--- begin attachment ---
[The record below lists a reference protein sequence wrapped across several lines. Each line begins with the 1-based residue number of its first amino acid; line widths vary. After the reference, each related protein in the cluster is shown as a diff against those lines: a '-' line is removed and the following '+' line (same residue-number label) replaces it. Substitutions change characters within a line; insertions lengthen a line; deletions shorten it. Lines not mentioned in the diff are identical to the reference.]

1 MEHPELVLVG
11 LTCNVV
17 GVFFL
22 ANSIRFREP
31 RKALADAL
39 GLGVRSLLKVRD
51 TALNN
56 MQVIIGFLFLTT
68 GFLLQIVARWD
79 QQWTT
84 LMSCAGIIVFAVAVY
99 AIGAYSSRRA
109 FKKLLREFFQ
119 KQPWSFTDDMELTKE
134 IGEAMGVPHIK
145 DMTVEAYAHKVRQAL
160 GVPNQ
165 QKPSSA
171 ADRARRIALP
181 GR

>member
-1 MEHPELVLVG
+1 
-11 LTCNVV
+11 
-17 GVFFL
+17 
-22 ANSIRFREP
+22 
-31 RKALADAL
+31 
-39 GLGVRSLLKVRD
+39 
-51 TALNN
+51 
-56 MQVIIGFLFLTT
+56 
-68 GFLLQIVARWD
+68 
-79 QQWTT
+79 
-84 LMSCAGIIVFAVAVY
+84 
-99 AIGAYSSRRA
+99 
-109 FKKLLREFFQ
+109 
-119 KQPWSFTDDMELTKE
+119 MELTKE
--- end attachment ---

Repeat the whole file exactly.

[The record below lists a reference protein sequence wrapped across several lines. Each line begins with the 1-based residue number of its first amino acid; line widths vary. After the reference, each related protein in the cluster is shown as a diff against those lines: a '-' line is removed and the following '+' line (same residue-number label) replaces it. Substitutions change characters within a line; insertions lengthen a line; deletions shorten it. Lines not mentioned in the diff are identical to the reference.]

1 MEHPELVLVG
11 LTCNVV
17 GVFFL
22 ANSIRFREP
31 RKALADAL
39 GLGVRSLLKVRD
51 TALNN
56 MQVIIGFLFLTT
68 GFLLQIVARWD
79 QQWTT
84 LMSCAGIIVFAVAVY
99 AIGAYSSRRA
109 FKKLLREFFQ
119 KQPWSFTDDMELTKE
134 IGEAMGVPHIK
145 DMTVEAYAHKVRQAL
160 GVPNQ
165 QKPSSA
171 ADRARRIALP
181 GR

>member
-1 MEHPELVLVG
+1 
-11 LTCNVV
+11 
-17 GVFFL
+17 
-22 ANSIRFREP
+22 
-31 RKALADAL
+31 
-39 GLGVRSLLKVRD
+39 
-51 TALNN
+51 
-56 MQVIIGFLFLTT
+56 
-68 GFLLQIVARWD
+68 
-79 QQWTT
+79 
-84 LMSCAGIIVFAVAVY
+84 
-99 AIGAYSSRRA
+99 
-109 FKKLLREFFQ
+109 
-119 KQPWSFTDDMELTKE
+119 MELTKE